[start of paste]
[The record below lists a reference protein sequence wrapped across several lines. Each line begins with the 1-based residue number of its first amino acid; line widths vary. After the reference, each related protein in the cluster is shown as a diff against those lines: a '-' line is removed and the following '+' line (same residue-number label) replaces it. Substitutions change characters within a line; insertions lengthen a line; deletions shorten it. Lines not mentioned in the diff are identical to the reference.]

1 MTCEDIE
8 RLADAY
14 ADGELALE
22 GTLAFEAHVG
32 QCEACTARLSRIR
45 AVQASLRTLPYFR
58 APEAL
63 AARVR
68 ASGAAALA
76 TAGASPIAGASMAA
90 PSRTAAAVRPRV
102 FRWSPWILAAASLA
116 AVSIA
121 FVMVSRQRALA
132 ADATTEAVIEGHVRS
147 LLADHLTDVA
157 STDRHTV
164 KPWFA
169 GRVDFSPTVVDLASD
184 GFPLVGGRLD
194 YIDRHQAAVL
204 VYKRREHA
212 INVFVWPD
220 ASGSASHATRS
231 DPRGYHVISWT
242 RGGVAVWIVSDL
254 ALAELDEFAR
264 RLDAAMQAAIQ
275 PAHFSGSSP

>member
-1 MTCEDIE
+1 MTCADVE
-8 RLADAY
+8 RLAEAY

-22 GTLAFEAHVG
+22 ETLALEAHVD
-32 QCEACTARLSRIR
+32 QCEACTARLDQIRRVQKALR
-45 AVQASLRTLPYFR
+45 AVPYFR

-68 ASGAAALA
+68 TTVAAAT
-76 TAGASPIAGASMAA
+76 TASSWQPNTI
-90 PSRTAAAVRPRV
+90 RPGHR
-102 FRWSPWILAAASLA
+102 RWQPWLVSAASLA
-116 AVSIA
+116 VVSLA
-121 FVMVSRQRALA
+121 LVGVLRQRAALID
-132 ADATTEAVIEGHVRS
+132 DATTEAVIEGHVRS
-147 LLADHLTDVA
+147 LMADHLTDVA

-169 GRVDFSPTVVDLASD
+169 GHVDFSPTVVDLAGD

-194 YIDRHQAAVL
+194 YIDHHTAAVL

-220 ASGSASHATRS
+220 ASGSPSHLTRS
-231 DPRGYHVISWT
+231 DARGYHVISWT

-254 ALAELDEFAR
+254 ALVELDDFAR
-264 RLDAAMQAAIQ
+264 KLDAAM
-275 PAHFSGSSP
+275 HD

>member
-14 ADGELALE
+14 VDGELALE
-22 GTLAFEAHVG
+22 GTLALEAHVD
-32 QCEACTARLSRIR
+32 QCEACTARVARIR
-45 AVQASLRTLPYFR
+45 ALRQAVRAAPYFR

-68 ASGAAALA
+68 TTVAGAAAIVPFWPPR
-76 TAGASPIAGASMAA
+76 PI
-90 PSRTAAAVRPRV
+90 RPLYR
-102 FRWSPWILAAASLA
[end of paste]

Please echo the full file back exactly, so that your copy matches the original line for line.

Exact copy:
[The record below lists a reference protein sequence wrapped across several lines. Each line begins with the 1-based residue number of its first amino acid; line widths vary. After the reference, each related protein in the cluster is shown as a diff against those lines: a '-' line is removed and the following '+' line (same residue-number label) replaces it. Substitutions change characters within a line; insertions lengthen a line; deletions shorten it. Lines not mentioned in the diff are identical to the reference.]

1 MTCEDIE
8 RLADAY
14 ADGELALE
22 GTLAFEAHVG
32 QCEACTARLSRIR
45 AVQASLRTLPYFR
58 APEAL
63 AARVR
68 ASGAAALA
76 TAGASPIAGASMAA
90 PSRTAAAVRPRV
102 FRWSPWILAAASLA
116 AVSIA
121 FVMVSRQRALA
132 ADATTEAVIEGHVRS
147 LLADHLTDVA
157 STDRHTV
164 KPWFA
169 GRVDFSPTVVDLASD
184 GFPLVGGRLD
194 YIDRHQAAVL
204 VYKRREHA
212 INVFVWPD
220 ASGSASHATRS
231 DPRGYHVISWT
242 RGGVAVWIVSDL
254 ALAELDEFAR
264 RLDAAMQAAIQ
275 PAHFSGSSP

>member
-1 MTCEDIE
+1 MTCADVE
-8 RLADAY
+8 RLAEAY

-22 GTLAFEAHVG
+22 ETLALEAHVD
-32 QCEACTARLSRIR
+32 QCEACTARLDQIRRVQKALR
-45 AVQASLRTLPYFR
+45 AVPYFR

-68 ASGAAALA
+68 TTVAAAT
-76 TAGASPIAGASMAA
+76 TASSWQPNTI
-90 PSRTAAAVRPRV
+90 RPGHR
-102 FRWSPWILAAASLA
+102 RWQPWLVSAASLA
-116 AVSIA
+116 VVSLA
-121 FVMVSRQRALA
+121 LVGVLRQRAALID
-132 ADATTEAVIEGHVRS
+132 DATTEAVIEGHVRS
-147 LLADHLTDVA
+147 LMADHLTDVA

-169 GRVDFSPTVVDLASD
+169 GHVDFSPTVVDLAGD

-194 YIDRHQAAVL
+194 YIDHHTAAVL

-220 ASGSASHATRS
+220 ASGSPSHLTRS
-231 DPRGYHVISWT
+231 DARGYHVISWT

-254 ALAELDEFAR
+254 ALVELDDFAR
-264 RLDAAMQAAIQ
+264 KLDAAM
-275 PAHFSGSSP
+275 HD

>member
-14 ADGELALE
+14 VDGELALE
-22 GTLAFEAHVG
+22 GTLALEAHVD
-32 QCEACTARLSRIR
+32 QCEACTARVARIR
-45 AVQASLRTLPYFR
+45 ALRQAVRAAPYFR

-68 ASGAAALA
+68 TTVAGAAAIVPFWPPR
-76 TAGASPIAGASMAA
+76 PI
-90 PSRTAAAVRPRV
+90 RPLYR
-102 FRWSPWILAAASLA